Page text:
I’m pretty sure that I’ve seen The Sleeping Car Murders before. Maybe at the Dryden years ago. Regardless, it’s a really fun thriller that predates Costa-Gavras’ superior, political films. It has a bit of the Elevator to the Gallows feel in that it’s noirish, jazzy, and modern, but it’s more procedural and less existential than the Malle film.
There are some SPOILERS below.
Costa-Gavras really assembles a hell of a cast for his feature: Jean-Louis Trintignant, Simone Signoret, Michel Piccoli, Yves Montand… I wonder if this is because of his AD work with Jacques Demy, René Clément, and René Clair, among others.
The two things I remembered from the film are the last shot and an elevator sequence. Apologies for the low quality, but here’s that last shot. A police investigation ends with a long dolly away under a bridge alone the Seine (I think; I know nothing about French geography):
But it’s the elevator sequence that’s more memorable. It feels like the gallios that the film is concurrent with.
Simone Signoret, great as Eliane Darrès, gets in an elevator to descend. Costa-Gavras’ cuts are rapid fire. We start in this medium establishing the approaching killer and Darrès’ position. He then cuts to a direct overhead that zooms dramatically down. It’s not quite a POV – it’s too overhead. Instead it’s sort of a combination of an accelerated elevator descent and Darrès’ doom reaching her:
Then to these three cuts, nearly on-axis, cutting to the barrel of the gun until it’s pointing at us:
Back to Darrès for her reaction:
And then to these ECUs:
I love those eyes back and forth. They sort of make no sense. The killer is above her. Why is she looking left and right? It’s one of the longer shots (probably less than 2 seconds) in this montage and it seems, if anything, to again talk to us. It’s like a pink panther moment, mocking a stereotypical image of investigation films.
We cut tighter on her eye (this sequence is also, probably obviously because Bava was, too, indebted to Hitchcock). Then to two quick shots of the gun, this time cutting a little further away sequentially, rather than the reverse, above:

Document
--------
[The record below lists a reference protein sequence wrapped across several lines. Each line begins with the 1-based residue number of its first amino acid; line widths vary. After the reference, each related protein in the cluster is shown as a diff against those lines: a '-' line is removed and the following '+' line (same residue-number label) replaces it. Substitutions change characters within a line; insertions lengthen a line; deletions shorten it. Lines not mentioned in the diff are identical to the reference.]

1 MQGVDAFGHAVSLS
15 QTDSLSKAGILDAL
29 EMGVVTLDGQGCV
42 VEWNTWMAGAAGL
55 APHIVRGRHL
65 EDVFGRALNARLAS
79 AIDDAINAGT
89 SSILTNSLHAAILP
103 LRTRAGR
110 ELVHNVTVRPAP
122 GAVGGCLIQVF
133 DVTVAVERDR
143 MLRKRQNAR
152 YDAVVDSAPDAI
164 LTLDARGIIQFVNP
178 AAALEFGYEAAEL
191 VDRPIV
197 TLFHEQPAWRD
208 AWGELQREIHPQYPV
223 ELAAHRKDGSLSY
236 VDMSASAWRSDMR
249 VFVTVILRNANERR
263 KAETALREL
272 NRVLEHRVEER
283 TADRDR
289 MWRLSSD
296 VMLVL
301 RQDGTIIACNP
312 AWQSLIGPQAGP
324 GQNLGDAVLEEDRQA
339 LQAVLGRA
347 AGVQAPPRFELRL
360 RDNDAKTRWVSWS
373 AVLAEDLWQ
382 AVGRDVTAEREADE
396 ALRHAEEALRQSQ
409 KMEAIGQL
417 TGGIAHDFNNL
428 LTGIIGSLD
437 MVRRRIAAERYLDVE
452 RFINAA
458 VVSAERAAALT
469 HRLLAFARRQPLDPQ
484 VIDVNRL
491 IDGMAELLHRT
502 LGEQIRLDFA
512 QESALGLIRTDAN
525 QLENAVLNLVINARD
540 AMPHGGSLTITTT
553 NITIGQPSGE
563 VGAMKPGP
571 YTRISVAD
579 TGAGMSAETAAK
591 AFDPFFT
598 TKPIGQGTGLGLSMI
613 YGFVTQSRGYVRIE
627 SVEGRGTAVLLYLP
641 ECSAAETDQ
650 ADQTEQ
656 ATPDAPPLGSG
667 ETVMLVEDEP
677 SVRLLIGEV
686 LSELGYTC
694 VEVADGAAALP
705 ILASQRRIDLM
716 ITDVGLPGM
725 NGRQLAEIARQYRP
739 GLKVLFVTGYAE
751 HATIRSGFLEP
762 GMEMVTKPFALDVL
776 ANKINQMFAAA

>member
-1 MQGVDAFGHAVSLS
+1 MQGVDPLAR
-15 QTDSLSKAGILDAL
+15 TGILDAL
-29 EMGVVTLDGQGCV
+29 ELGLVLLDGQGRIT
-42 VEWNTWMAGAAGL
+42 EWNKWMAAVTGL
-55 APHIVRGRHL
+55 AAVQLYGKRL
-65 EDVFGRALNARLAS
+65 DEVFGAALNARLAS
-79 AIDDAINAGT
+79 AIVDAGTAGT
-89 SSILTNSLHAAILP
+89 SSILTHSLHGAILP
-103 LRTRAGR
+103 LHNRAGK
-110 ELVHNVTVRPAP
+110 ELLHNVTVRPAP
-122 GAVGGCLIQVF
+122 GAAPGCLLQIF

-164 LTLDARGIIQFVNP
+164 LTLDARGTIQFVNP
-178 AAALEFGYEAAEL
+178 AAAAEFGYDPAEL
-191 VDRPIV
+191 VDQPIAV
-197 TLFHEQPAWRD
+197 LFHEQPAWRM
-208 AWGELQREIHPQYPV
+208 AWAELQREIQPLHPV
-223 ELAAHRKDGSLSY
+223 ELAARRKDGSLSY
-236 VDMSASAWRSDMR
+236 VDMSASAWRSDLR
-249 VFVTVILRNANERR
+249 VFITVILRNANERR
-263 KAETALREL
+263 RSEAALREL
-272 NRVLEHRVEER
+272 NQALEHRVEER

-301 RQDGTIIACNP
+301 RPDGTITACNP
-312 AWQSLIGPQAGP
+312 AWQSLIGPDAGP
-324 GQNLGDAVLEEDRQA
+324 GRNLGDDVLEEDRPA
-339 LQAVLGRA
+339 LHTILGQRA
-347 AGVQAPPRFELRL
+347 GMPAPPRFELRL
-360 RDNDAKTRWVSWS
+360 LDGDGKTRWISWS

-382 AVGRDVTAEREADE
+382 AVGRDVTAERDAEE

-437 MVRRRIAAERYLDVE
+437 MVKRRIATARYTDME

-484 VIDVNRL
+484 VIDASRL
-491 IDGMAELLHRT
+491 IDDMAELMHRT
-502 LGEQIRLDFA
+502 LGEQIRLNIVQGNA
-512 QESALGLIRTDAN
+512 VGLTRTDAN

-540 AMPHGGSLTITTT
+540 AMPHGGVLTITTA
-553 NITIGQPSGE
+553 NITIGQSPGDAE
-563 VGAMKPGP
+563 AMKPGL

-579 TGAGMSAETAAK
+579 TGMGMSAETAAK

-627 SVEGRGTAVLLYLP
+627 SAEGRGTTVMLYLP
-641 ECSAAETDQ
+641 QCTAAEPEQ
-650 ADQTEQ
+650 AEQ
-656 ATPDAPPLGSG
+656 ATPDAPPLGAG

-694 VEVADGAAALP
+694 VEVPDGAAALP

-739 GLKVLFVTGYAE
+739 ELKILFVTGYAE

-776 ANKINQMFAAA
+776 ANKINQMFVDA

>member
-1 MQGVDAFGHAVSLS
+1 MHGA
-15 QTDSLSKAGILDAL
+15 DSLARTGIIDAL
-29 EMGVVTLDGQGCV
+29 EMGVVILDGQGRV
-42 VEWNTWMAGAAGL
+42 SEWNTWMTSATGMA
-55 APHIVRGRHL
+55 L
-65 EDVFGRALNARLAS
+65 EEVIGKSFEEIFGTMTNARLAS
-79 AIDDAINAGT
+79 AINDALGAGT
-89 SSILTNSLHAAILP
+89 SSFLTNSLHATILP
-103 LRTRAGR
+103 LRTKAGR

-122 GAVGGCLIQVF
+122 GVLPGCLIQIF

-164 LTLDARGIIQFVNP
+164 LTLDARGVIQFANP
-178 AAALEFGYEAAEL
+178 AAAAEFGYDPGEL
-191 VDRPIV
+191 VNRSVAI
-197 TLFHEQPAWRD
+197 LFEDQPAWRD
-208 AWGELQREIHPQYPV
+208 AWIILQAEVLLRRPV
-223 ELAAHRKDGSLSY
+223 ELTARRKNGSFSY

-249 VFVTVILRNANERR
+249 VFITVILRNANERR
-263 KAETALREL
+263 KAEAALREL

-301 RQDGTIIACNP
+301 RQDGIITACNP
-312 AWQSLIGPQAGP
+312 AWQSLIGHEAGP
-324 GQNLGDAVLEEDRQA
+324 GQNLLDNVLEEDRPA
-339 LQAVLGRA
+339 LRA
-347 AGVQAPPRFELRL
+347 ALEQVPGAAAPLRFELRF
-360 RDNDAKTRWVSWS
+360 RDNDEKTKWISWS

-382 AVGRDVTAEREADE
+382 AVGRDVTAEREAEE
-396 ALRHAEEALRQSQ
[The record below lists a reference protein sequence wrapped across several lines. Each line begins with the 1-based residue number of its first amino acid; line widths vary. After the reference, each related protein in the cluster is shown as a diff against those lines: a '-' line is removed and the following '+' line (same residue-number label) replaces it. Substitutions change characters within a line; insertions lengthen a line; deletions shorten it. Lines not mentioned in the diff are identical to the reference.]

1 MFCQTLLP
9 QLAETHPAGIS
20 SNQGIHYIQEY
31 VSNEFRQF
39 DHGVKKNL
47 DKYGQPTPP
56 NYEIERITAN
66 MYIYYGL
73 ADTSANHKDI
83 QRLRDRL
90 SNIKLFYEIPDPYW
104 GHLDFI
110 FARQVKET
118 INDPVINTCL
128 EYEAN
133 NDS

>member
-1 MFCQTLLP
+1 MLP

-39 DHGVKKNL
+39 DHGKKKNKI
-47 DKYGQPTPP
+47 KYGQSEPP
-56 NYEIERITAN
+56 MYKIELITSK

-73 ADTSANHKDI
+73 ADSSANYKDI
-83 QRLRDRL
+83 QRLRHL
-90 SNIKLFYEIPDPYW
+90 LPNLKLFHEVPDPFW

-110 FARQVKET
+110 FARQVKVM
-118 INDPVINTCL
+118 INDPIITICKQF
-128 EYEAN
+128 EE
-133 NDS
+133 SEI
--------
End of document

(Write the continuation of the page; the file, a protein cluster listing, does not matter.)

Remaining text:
Back to a tight reaction, and then wider, on action, as she reacts and falls:
There’s so much coverage for one moment. It’s the only sequence in the film really like it. It feels like a young filmmaker (successfully) experimenting, and also like a moment for Signoret. But it’s also dramatic and a nice use of Psycho’s implied montage (an elevator instead of a shadow, a gun instead of a knife).
I know the Jeunet-Caro collaborations, but I had never seen Marc Caro’s solo sci-fi effort from 2008.
On its surface it looks a lot like those films…well, at least its color scheme looks a lot like Jeunet’s second solo feature, Amelie. It’s rather green and yellow, there are a lot of inflected animals, and the characters are peculiar.
The mood in the film is nice, and there’s some somewhat interesting philosophizing but the film ultimately feels like it was cut short or altered drastically in post (I wonder if it was). Things feel rushed; the voiceover doesn’t really help things; so much is reliant on Christ-figure symbolism.
For some reason all of the characters are bald:
There are some interesting connections to be made. Like the nanotechnology that is shot into the spaceship-prisoner’s blood-
-looks a lot like the actual spaceship which the entire crew is traveling on:
It’s as though within is the same as without. That’s fun and all, but it doesn’t really advance beyond this visual similarity. There’s an overlong VFX-heavy ending that feels dated and eventually brings us here:
Where we seem to now be at earth. I wonder if there are theories about this ending. I’m sure there are. I didn’t really feel the urge to investigate. Something transcendent happened and we’re transported to a more human, survivable environment. It’s not that it doesn’t track, it’s that it feels a little exhausting to track it.